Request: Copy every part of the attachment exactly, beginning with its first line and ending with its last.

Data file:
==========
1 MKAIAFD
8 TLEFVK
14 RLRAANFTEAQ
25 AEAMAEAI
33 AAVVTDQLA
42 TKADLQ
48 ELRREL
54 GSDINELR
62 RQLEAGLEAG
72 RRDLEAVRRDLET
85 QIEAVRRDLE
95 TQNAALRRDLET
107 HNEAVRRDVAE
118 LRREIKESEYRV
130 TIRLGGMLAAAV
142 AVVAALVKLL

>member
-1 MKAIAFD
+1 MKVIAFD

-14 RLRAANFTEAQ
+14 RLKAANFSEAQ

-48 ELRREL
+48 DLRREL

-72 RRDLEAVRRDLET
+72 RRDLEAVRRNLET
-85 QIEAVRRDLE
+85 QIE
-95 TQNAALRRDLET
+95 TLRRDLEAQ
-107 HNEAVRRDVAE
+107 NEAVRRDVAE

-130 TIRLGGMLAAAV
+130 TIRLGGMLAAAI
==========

1 MKAIAFD
8 TLEFVK
14 RLRAANFTEAQ
25 AEAMAEAI
33 AAVVTDQLA
42 TKADLQ
48 ELRREL
54 GSDINELR
62 RQLEAGLEAG
72 RRDLEAVRRDLET
85 QIEAVRRDLE
95 TQNAALRRDLET
107 HNEAVRRDVAE
118 LRREIKESEYRV
130 TIRLGGMLAAAV
142 AVVAALVKLL

>member
-1 MKAIAFD
+1 MKVIAFD

-14 RLRAANFTEAQ
+14 RLKAANFSEAQ

-48 ELRREL
+48 DLRREL

-72 RRDLEAVRRDLET
+72 RRDLEAVRRNLET
-85 QIEAVRRDLE
+85 QIE
-95 TQNAALRRDLET
+95 TLRRDLEAQ
-107 HNEAVRRDVAE
+107 NEAVRRDVAE

-130 TIRLGGMLAAAV
+130 TIRLGGMLAAAI